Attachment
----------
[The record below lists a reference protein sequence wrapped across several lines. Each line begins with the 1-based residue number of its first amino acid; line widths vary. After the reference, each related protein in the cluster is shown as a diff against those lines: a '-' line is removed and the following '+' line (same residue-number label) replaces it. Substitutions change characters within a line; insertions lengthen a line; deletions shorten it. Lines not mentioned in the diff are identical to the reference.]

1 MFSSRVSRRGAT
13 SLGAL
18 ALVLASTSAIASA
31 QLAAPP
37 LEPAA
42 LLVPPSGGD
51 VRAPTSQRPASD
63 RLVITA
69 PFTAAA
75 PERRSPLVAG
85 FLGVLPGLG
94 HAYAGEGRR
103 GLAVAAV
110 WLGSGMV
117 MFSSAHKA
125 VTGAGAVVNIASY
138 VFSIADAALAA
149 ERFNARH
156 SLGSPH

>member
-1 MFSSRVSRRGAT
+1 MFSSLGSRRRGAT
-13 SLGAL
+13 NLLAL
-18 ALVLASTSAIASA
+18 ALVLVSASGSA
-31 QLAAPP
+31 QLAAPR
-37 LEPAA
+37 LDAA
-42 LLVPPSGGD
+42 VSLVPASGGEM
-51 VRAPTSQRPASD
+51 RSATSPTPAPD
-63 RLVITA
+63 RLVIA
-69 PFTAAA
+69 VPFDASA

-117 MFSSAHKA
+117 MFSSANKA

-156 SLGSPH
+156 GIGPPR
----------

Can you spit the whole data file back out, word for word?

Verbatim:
[The record below lists a reference protein sequence wrapped across several lines. Each line begins with the 1-based residue number of its first amino acid; line widths vary. After the reference, each related protein in the cluster is shown as a diff against those lines: a '-' line is removed and the following '+' line (same residue-number label) replaces it. Substitutions change characters within a line; insertions lengthen a line; deletions shorten it. Lines not mentioned in the diff are identical to the reference.]

1 MFSSRVSRRGAT
13 SLGAL
18 ALVLASTSAIASA
31 QLAAPP
37 LEPAA
42 LLVPPSGGD
51 VRAPTSQRPASD
63 RLVITA
69 PFTAAA
75 PERRSPLVAG
85 FLGVLPGLG
94 HAYAGEGRR
103 GLAVAAV
110 WLGSGMV
117 MFSSAHKA
125 VTGAGAVVNIASY
138 VFSIADAALAA
149 ERFNARH
156 SLGSPH

>member
-1 MFSSRVSRRGAT
+1 MFSSLGSRRRGAT
-13 SLGAL
+13 NLLAL
-18 ALVLASTSAIASA
+18 ALVLVSASGSA
-31 QLAAPP
+31 QLAAPR
-37 LEPAA
+37 LDAA
-42 LLVPPSGGD
+42 VSLVPASGGEM
-51 VRAPTSQRPASD
+51 RSATSPTPAPD
-63 RLVITA
+63 RLVIA
-69 PFTAAA
+69 VPFDASA

-117 MFSSAHKA
+117 MFSSANKA

-156 SLGSPH
+156 GIGPPR